After a summary interrogation, although completely uninvolved with any form of political propaganda, they were accused of participating in clandestine organizations and, even more serious, of promoting the national culture - to the detriment of Nazi Germany - among young people, exploiting the influence deriving from their priesthood. That was enough to deserve the torture and the Auschwitz concentration camp.
Deprived even of their name, they were forced to wear the bloody rags of those who, before them, had not survived the terrible penal company to which the accused of serious crimes were destined. Almost suffocated by the nauseating fumes of the burnt corpses that rose from the crematorium chimney, beaten and exhausted by the inhuman work, in a short time they fell by the hands of the SS men.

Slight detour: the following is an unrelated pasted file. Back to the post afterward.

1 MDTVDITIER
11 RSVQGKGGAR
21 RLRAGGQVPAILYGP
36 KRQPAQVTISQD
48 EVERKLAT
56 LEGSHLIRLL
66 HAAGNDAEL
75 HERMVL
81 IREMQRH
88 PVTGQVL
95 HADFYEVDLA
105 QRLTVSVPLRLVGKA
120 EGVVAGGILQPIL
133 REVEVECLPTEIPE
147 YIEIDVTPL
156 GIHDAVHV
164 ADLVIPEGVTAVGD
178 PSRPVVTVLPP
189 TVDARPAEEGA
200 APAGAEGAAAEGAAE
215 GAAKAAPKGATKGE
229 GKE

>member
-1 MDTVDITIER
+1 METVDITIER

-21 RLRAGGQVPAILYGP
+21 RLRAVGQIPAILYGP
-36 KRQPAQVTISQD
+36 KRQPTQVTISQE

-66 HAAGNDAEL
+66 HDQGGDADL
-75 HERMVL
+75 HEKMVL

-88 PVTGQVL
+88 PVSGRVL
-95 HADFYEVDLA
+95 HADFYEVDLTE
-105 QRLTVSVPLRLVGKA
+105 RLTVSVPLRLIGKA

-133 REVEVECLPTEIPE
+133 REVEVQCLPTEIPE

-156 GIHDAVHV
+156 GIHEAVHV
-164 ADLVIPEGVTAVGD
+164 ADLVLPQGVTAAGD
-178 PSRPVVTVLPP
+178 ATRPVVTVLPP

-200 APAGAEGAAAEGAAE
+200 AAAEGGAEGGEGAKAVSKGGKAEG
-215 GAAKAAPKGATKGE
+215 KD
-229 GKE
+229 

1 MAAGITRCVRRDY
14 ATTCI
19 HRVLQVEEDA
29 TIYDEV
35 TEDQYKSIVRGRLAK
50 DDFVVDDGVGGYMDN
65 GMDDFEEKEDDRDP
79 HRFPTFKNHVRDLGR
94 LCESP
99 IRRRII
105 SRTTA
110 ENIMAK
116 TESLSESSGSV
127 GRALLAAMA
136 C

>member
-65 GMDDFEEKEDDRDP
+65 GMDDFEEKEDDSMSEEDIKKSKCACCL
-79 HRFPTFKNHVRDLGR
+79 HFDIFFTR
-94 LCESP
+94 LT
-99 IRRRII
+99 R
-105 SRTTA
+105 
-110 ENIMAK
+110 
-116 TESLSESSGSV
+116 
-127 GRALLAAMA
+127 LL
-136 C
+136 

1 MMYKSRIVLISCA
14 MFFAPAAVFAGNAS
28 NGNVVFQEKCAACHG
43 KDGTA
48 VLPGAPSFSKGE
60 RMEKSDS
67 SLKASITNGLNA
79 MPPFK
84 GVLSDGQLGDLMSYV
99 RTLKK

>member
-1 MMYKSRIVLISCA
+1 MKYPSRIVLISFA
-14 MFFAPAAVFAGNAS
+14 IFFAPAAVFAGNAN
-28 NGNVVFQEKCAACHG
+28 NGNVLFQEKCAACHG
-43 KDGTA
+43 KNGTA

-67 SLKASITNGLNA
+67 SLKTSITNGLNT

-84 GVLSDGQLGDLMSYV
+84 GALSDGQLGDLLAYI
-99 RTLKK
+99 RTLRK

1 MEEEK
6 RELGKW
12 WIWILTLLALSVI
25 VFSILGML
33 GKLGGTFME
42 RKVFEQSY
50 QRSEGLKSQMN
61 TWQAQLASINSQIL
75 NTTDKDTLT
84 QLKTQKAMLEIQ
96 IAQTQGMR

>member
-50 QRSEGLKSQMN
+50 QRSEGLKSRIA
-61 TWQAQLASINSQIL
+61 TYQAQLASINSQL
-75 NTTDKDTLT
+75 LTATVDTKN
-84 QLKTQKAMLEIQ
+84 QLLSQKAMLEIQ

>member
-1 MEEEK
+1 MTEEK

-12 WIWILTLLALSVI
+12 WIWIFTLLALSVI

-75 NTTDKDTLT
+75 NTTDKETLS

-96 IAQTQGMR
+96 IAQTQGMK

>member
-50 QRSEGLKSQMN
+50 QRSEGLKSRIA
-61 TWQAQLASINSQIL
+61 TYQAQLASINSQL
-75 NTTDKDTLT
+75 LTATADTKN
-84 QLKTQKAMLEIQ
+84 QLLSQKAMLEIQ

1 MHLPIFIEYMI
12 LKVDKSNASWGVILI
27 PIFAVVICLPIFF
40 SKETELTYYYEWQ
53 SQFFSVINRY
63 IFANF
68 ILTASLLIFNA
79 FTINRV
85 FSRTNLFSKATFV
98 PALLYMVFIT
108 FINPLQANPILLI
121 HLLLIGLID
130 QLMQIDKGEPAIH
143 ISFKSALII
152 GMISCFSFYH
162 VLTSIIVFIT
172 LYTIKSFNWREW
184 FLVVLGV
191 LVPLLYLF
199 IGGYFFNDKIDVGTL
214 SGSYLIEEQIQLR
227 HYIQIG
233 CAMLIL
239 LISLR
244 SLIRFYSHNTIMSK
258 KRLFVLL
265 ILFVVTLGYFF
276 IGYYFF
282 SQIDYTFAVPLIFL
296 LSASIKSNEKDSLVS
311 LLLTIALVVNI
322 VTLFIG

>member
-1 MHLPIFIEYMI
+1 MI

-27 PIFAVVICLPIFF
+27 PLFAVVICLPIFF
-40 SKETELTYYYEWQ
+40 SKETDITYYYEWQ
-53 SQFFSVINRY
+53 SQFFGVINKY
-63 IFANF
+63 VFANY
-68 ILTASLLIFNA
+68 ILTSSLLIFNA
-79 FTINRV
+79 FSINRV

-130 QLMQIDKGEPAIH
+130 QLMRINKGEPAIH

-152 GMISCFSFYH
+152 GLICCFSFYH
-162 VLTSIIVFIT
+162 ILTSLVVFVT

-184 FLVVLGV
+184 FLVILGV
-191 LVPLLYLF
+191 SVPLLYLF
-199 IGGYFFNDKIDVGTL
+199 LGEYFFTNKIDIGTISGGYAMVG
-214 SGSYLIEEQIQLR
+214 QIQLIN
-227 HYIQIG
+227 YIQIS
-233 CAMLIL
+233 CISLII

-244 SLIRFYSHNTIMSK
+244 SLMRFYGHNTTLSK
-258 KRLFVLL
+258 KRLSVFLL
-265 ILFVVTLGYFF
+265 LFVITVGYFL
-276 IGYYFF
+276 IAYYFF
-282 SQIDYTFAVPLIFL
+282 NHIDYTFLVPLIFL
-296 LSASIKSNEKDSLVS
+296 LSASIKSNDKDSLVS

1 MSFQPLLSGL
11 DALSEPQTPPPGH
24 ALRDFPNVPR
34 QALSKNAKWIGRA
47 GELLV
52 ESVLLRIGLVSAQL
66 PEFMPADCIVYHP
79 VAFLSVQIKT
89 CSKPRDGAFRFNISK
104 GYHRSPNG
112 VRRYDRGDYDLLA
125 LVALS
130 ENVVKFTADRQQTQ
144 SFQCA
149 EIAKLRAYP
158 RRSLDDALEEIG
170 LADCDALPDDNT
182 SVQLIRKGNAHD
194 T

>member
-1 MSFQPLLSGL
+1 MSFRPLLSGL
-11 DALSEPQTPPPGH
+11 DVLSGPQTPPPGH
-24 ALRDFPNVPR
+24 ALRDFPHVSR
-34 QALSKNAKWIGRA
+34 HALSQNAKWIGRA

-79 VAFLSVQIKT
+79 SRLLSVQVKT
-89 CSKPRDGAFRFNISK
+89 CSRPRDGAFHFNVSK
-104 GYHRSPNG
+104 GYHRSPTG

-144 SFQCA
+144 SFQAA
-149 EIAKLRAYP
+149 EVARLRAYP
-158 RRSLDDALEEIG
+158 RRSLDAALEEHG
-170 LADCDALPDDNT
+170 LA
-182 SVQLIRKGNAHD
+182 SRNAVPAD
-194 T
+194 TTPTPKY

Fr Jan Świerc and Fr Ignacy Dobiasz were the victims of that morning of June 27, 1941. In the afternoon, Fr Franciszek Harazim and Fr Kazimierz Wojciechowski suffered martyrdom, side by side.
“This sacrifice was a seed of life, a seed of victory […]. Those pastors [...] for the Christian life of every parishioner and especially for young parishioners [...] paid not only with a good word, not only with the good example of their generous life, but also with the sacrifice and blood of martyrdom,” the then archbishop of Krakow and cardinal, Karol Wojtyła, said of them in the homily of January 30, 1972.
The Positio super martyrio is currently being drafted for these and five other martyrs (Fr Ignacy Antonowicz, Fr Karol Golda, Fr Ludwik Mroczek, Fr Wlodzimierz Szembek, Fr Franciszek Miśka).